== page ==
- Feasibility and potential value of lipofilling in post-treatment oropharyngeal dysfunction
- The Laryngoscope
- Volume | Issue number
- 126 | 12
- Pages (from-to)
- Number of pages
- Document type
- Faculty of Dentistry (ACTA)
Faculty of Humanities (FGw)
- Amsterdam Center for Language and Communication (ACLC)
Head and neck cancer (HNC) patients may develop oropharyngeal dysfunction as result of volume loss or muscle atrophy of the tongue or pharyngeal musculature following treatment with surgery and/or chemoradiotherapy. If intensive swallowing therapy offers no further improvement, and the functional problems persist, transplantation of autologous adipose tissue (lipofilling) might restore functional outcomes by compensating the existing tissue defects or tissue loss.
In this prospective pilot feasibility study, the application of lipofilling was studied in seven HNC patients with chronic dysphagia. The procedure was carried out under general anesthesia in several sessions using the Coleman technique. Swallowing outcomes were evaluated with standard videofluoroscopy (VFS) for obtaining objective Penetration Aspiration Scale (PAS) and residue scores. Subjective Functional Oral Intake Scale scores and Swallowing Quality of Life Questionnaire were also completed. Magnetic resonance imaging was used to evaluate the post-treatment injected fat.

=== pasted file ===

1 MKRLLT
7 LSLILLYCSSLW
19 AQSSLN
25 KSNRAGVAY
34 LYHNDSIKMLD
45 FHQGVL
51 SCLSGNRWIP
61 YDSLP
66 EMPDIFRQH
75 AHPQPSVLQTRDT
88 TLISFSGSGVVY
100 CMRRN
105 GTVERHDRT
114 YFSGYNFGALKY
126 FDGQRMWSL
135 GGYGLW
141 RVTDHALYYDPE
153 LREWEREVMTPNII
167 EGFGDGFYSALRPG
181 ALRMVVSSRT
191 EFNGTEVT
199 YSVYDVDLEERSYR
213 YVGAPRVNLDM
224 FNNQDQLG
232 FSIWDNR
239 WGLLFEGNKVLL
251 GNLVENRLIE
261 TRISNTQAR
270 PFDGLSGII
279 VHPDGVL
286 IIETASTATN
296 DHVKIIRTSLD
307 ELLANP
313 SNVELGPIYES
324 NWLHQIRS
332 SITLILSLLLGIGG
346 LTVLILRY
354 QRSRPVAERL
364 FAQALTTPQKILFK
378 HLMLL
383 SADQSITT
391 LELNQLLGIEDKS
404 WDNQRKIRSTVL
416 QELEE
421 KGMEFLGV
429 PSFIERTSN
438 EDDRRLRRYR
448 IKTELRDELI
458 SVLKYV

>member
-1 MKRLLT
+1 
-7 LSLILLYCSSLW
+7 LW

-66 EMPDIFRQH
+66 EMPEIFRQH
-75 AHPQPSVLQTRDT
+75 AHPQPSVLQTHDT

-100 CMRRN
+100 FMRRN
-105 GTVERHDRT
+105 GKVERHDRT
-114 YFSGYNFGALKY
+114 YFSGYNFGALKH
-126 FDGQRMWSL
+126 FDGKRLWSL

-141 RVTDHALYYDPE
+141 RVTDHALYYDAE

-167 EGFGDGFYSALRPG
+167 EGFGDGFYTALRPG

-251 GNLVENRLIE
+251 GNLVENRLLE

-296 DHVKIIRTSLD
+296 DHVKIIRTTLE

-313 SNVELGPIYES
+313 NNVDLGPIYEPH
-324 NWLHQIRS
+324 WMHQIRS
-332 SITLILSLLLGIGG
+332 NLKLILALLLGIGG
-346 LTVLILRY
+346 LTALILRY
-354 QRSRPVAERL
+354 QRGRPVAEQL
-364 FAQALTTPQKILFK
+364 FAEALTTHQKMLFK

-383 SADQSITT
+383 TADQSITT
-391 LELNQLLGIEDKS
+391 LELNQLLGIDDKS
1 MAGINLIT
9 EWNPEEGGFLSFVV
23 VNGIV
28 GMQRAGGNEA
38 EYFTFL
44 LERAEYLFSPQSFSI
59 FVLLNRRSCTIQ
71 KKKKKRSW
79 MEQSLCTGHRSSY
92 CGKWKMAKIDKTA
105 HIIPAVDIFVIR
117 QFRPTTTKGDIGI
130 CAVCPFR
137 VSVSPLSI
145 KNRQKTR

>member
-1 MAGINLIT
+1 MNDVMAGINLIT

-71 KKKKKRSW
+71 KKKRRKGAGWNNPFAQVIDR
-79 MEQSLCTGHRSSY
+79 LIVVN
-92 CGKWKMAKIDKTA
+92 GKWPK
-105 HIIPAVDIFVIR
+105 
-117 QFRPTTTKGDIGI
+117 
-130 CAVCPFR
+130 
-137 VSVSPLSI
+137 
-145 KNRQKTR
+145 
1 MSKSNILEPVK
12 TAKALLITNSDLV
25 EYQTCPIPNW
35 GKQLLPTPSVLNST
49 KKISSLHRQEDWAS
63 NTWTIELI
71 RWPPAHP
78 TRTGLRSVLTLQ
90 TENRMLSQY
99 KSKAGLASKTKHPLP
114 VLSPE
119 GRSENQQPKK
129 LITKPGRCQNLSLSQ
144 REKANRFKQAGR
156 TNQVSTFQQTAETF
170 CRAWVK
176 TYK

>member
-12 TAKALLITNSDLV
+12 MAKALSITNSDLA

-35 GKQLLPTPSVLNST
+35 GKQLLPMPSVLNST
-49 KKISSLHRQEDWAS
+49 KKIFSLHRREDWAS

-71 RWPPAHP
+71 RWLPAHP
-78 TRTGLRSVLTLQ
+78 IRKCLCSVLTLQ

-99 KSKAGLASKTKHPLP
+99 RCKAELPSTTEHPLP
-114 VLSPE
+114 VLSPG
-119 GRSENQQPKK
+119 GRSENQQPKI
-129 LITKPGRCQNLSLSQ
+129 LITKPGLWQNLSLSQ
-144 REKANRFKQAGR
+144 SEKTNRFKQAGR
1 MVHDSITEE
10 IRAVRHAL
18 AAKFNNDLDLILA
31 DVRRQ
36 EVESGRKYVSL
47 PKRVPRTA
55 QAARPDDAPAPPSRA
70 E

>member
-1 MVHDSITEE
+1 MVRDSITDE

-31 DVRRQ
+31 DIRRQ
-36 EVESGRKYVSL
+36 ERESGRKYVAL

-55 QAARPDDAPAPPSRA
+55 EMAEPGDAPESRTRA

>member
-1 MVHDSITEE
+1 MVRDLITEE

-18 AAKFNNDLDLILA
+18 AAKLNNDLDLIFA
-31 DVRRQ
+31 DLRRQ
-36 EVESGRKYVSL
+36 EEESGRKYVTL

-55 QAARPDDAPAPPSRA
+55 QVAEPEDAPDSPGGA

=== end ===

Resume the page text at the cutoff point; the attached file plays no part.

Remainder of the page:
Five patients completed the intended three lipofilling sessions, whereas two completed two injections. One patient dropped out of the study after two injections because of progressive dysphagia requiring total laryngectomy. Four of the six remaining patients showed improved PAS scores on post-treatment VFS assessments, with two patients no longer showing aspiration for a specific consistency. Two patients were no longer feeding tube dependent. Patient-reported swallowing and oral intake improved in four out of six patients.
Based on the results, the lipofilling technique seems safe and, in selected cases, of potential value for improving swallowing function in this small therapy-refractory HNC patient cohort.
Level of Evidence
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